Last year, I rubbed shoulders with church groups, PFLAG (Parents for Lesbians and Gays), and ) and “dykes on bikes,” as I marched down Fifth Avenue to support Gay Pride as the mother of a gay son.  The actual account is on my blog: While there are gay pride events yearly in other major cities, New York had even greater reason to celebrate last year as same-sex marriage passed shortly before the parade.
What I did THIS Year for Gay Pride
This year, I celebrated quietly, without a march or flag in hand. In April, I, as a member of PFLAG in Vero Beach, Florida, manned the cash for the PFLAG food station at the Pride event in nearby Port St. Lucie.  I bought sunglasses in rainbow colors from Pride vendors on the great lawn of the Port St. Lucie Civic Center, and purchased matching T-shirts.
This year, in June, the month of gay pride events throughout the world, I was asked by a lab which studies diseases of Florida citrus, plants and animals to speak about diversity. The topic was left up to me. I brought the sixty plus interested audience up-to-date on laws in Florida such as domestic partnership, adoption by gay couples, and federal legislation. I did my homework and judging from the audience’s intelligent questions, I’d say they had done theirs. 
I was preceded at the podium by a married lesbian who gave her harrowing story of what it’s like to be marginalized at a Catholic school, and feel so out-of-place that she actually thought about suicide. She is excelling now in college and is happier due to her relationship with her partner. As she stated, “I am no different than a heterosexual. I’m a wife, student, aunt, sister.” Although her vulnerable speech was certainly gutsier than mine, we complemented one another: the personal testament vs. the impartial educator, the yin and the yang.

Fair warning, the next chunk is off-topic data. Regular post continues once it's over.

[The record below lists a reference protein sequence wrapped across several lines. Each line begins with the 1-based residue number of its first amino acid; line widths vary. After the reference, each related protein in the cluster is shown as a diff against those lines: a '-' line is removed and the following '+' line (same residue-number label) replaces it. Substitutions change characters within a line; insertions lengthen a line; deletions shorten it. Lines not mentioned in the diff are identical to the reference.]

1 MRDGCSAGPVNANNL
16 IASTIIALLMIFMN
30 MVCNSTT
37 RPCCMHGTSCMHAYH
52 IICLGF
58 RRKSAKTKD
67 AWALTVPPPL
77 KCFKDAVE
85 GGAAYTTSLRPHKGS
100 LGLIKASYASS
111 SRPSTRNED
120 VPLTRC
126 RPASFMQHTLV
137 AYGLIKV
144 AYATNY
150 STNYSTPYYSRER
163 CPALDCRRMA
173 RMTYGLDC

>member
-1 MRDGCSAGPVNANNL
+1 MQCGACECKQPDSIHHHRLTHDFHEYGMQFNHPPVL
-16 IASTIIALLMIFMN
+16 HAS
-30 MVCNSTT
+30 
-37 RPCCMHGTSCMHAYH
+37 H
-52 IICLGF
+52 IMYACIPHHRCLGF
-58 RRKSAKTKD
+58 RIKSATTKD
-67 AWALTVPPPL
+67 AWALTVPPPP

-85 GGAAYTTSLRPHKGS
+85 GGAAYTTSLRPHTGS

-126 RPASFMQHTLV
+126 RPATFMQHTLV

Why I Support Gay Pride
The preceding month, I was on a Chicago radio show. As a last-minute substitute, I was asked about parental acceptance of gay children, particularly in religious families. Why do I bother preparing speeches, researching? Wouldn’t it be simpler to just show up at a parade? I’ll tell you why. I take the time to inform the public because with education comes enlightenment. So, gays, lesbians, bisexual, transgendered and questioning (GLBTQ)youth and adults will ultimately be accepted. But primarily, I support Gay Pride because I want my gay son to have the same rights as my heterosexual daughter. I’m “there” for him. I want him to know that I’m proud of him just as he is proud of me for supporting him, all year long.

When Your Child is Gay

When Your Child Is Gay: What You Need To Know

For more detailed advice, see book, co-authored with a mother of a gay son and a psychiatrist, Jonathan L. Tobkes, M.D.

Wesley Cullen Davidson

Wesley Cullen Davidson is an award-winning freelance writer and journalist specializing in parenting as well as gay and lesbian content. For the past two years, Wesley has concentrated almost exclusively on the lesbian and gay community, specifically on advising straight parents of gay children on how to be better parents and raise happy, well-adjusted adults


  1. Kevin on June 24, 2012 at 8:54 am

    Nicely said. As the gay son of one accepting parent and one not-so-much, I want to commend you for your activism and statements here. Both of your kids must be proud. 🙂

  2. Wesley Cullen Davidson on June 24, 2012 at 8:58 am

    Thank you, Kevin. I hope with time your "not-so-much" parent will be more accepting. Wesley

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